That’s always the million-dollar question. The actual value of a piece of jewelry will depend on what you are wanting to do with it. For example, a diamond ring may sell for $10,000 new (Insurance/Replacement Value); but once it is worn, and considered used, it’s retail value maybe $7,000 (Market Value). However, if you were wanting to sell the ring to a jeweler you would probably only get offered $4000 (Wholesale/Cash Value).

6. Is a bid to buy the same as an appraisal?
No. The confusion regarding this comes from jewelry buyers who are trying to make a bid to buy seem better (or more legitimate) that what it really is. Hence, when you see the term “pre-appraisals”, what they are talking about is actually a verbal bid to buy. Obviously this is not a professional appraisal report.

7. What is an independent appraiser?
An independent appraiser acts as an impartial third party. The appraiser cannot act as a buyer or a seller of the piece and can have no relationship with the pieces being appraised (or the parties involved). This assures you that the appraiser is being fair and impartial; that the pieces being appraised are not being artificially inflated or devalued. It is not the duty of the independent appraiser to determine whether you are getting a “good deal” or are getting “ripped off.” It is their job to determine the average “sales” price in the market.

8. Can a jeweler be an independent appraiser?
Yes, if the jeweler is a certified appraiser AND if he/she adheres to a code of ethics.

9. What is the difference between a gemologist and an appraiser?
Gemology is the science dealing with natural and artificial gems and gemstones, and so gemologists are trained to identify and evaluate gems. An accredited jewelry appraiser is a professional who has been trained and certified to place a valuation on the piece. Similar to comparing a realtor to a real estate appraiser. Two separate individuals – one who sells homes, one who appraises. For the record, GIA (Gemological Institute of America) does NOT certify appraisers. They only certify gemstones and award the Graduate Gemologist (GG) degree which shows the individual can identify gemstones.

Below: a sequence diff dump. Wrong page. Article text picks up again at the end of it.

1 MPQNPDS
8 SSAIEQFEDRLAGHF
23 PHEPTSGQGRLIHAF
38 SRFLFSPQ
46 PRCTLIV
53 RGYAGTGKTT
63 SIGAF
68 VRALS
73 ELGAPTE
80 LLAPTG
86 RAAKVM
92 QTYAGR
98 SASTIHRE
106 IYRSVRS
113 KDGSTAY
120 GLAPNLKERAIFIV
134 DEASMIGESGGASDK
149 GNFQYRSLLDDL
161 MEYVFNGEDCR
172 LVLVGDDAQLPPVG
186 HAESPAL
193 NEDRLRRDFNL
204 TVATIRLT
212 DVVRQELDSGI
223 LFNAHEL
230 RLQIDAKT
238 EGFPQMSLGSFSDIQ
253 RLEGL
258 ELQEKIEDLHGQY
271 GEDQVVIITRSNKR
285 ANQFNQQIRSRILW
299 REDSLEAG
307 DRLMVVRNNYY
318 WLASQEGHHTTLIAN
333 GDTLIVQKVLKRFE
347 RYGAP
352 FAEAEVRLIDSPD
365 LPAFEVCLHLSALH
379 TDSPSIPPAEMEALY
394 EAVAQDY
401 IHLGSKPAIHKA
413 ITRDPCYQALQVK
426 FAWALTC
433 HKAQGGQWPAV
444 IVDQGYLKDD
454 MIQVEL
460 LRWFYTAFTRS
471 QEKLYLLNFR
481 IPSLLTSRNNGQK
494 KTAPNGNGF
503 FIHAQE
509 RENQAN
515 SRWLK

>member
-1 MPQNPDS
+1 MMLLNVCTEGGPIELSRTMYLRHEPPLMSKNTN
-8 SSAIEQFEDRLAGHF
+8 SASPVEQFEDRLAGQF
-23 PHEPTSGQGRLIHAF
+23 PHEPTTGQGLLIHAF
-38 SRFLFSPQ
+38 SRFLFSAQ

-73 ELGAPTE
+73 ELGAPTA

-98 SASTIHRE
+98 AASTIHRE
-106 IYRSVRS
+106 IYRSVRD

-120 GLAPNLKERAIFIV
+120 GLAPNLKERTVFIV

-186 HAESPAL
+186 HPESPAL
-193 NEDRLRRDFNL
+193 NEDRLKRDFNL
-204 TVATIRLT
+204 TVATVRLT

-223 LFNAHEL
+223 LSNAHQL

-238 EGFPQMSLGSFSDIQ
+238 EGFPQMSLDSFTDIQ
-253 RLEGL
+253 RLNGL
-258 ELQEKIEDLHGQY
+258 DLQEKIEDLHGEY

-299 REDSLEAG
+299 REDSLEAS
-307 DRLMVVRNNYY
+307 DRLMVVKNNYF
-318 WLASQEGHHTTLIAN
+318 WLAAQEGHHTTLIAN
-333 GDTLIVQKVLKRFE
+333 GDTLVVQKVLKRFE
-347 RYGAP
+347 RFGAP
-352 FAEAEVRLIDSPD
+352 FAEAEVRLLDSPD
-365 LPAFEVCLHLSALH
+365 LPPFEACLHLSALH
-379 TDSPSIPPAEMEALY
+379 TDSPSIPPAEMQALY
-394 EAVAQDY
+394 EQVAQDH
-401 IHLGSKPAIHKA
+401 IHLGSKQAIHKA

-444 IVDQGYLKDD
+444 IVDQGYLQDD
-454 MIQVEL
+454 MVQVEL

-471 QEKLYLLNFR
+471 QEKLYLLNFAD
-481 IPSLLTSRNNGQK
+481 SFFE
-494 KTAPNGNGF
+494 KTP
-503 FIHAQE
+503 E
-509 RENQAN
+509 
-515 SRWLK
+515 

10. What is the difference between a grading report and an appraisal?
A grading report or identification report is entirely about the geological information of the stone. They do not attach a value or indicate ownership of the stone. An appraisal evaluates the stone and determines the value. Often the two are used in conjunction since grading reports are used to determine the quality of the stone, while the appraisal translates that quality into value. This is especially useful when buying or selling a loose stone.

11. Do I need to have my appraisals updated? How often?
The Insurance Institute of America recommends that you have your jewelry appraisal updated every 2 years, Jewelry Appraisers recommends every 3 years. This is flexible, however, and many people update every 5 years. If you have jewelry that has large gemstones, especially diamonds, we do recommend that you update that appraisal more frequently than an appraisal for an all gold piece.